And they own this mess. The interregnum of St. Janet saw a constitutionally weak governor playing defense and never tackling the sacred cows of land use, revenue or water. Arizona's ongoing woes are the work of the regressive right that has taken over the Republican Party.
And yet, polls show at best a dead heat between Democratic gubernatorial candidate Fred DuVal — in every way the superior contender — and Republican Doug Ducey. And no chance for Democrats to gain control of the truly powerful branch of government, the state Legislature.
Phoenix-born air ace Frank Luke Jr., Arizona's most famous hero from World War I, with his thirteenth official kill.
Arizona had been a state for little more than two years when the cataclysm broke out in Europe a century ago. When the United States finally entered the conflict in 1917, doughboys and sailors fought under the new flag bearing the perfectly symmetrical 48 stars created with the entry of the "Baby State." While the Great War was not as transformative here as its continuation in World War II, it still brought big changes to Phoenix.
When the guns of August 1914 commenced, Phoenix's population had clocked in at 11,314 in the Census four years before. By 1920, it would be more than 29,000. Although it was the state capital (and home of the "lunatic asylym," which in those days was separate from the Legislature), it was still smaller than Tucson. But downtown had become a thriving commercial center with multistory buildings.
The streetcar "suburb" of craftsman bungalows was taking shape in what are now the Roosevelt and F.Q. Story historic districts and the southeast corner of Willo. The city was tightly bound to the old township, with additions running out to the capitol, north above McDowell, south of Grant and east to around 16th Street. By 1917, bungalows were being built in the Bella Vista addition northeast of Osborn and Central. The Santa Fe and Southern Pacific had completed branch lines to the town, but civic leaders were lobbying hard for a mainline railroad.
In 1914, Phoenix adopted the reformist commissioner-manager form of government. It was meant to tame the corruption of the wide-open Western town. Soon, it was back to business as usual with compromised commissioners. It would be after World War II that meaningful reform would come to City Hall.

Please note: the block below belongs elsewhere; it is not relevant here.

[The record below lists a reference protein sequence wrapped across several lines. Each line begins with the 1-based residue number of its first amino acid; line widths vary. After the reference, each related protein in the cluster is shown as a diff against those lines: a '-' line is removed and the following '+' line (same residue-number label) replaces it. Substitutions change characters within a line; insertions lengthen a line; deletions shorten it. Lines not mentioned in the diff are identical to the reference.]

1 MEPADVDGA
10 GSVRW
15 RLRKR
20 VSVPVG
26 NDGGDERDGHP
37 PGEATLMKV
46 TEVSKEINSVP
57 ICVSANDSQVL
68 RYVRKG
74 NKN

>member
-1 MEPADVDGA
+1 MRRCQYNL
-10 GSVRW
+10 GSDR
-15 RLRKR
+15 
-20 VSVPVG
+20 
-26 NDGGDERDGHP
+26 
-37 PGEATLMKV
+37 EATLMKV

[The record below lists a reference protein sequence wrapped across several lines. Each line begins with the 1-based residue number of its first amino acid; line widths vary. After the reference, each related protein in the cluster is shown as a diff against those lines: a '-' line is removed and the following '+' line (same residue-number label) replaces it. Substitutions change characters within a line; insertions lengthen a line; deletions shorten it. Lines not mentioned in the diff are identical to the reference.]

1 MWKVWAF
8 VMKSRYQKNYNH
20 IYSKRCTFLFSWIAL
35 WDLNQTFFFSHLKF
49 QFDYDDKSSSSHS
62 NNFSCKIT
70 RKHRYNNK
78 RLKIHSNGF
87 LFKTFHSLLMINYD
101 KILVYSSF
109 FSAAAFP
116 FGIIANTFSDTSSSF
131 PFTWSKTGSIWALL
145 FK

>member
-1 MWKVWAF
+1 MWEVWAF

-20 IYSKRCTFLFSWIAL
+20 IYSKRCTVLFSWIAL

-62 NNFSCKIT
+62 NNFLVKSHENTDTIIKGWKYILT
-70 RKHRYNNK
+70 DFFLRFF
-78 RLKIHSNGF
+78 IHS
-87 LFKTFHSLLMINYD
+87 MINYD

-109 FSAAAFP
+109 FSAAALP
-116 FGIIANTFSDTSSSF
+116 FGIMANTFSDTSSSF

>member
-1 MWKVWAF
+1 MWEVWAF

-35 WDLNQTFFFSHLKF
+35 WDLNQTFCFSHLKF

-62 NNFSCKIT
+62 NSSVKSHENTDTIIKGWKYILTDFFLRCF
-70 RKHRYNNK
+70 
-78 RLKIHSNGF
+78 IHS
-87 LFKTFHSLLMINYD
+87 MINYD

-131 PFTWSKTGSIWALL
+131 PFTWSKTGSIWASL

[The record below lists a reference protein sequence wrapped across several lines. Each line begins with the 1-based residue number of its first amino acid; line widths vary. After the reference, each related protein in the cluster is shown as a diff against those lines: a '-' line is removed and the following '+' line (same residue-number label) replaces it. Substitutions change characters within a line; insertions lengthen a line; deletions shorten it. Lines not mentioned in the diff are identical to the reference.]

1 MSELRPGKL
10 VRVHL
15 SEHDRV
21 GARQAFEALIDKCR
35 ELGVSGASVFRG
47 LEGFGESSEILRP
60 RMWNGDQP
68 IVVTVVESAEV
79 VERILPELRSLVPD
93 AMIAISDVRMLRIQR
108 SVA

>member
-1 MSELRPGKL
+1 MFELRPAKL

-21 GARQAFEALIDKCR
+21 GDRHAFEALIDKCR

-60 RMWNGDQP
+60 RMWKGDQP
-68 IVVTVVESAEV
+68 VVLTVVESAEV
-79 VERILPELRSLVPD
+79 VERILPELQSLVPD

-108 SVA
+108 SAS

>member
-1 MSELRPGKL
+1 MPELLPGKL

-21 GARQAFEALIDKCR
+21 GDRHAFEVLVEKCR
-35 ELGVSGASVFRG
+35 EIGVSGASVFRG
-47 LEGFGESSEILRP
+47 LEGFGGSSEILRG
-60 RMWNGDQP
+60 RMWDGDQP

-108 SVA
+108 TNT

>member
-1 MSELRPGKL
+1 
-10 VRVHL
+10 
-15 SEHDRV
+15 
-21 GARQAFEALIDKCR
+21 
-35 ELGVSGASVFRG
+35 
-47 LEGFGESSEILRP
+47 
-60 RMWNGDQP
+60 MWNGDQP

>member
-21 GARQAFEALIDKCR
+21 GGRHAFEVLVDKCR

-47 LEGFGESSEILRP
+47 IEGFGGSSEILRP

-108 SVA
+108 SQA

Arizona, with 204,354 in the 1910 Census, was still a wild place. It had been only 28 years since the surrender of Geronimo. The state's economy was based on mining, ranching and, in the Salt River Valley, a farming cornucopia.
As a true son of Scotland*, let me offer some opinions about the vote for independence sure to offend everyone.
In another Great Britain, independence vote leader Alex Salmond would have met a very different fate from the Blair-Cameron meek acquiescence. King James, the Scot who gained the throne of more powerful and richer Britain (and added the name "Great"), would have beheaded him. Churchill would have had him shot. During the high Empire, he would have been shipped off to the Raj or some other posting to work off his energies. Even during the height of the Cold War, when the U.S. Navy operated nuclear subs from Holy Loch, Salmond's vote would have never made it out of Parliament.
He strikes me as a bit of a scoundrel, a hustler politician making impossible promises. The economic risks are serious — pointing this out seems to have increased the "Yes" vote — but there will be unintended consequences, many unfortunate. And peaceful "Scottish Independence" seems like the kind of boutique hobby that is only possible in a place that is placidly, but unsustainably, divorced from the real world.
President Obama has chosen to continue endless war. Imagine if we had spent the $3 trillion to $6 trillion already down the drain in Iraq and Afghanistan on America.
We could have built high-speed rail, bolstered our fading research dollars, seeded 21st century industries to address climate change and energy sustainability. But, no. Military Keynesianism is part of our industrial policy.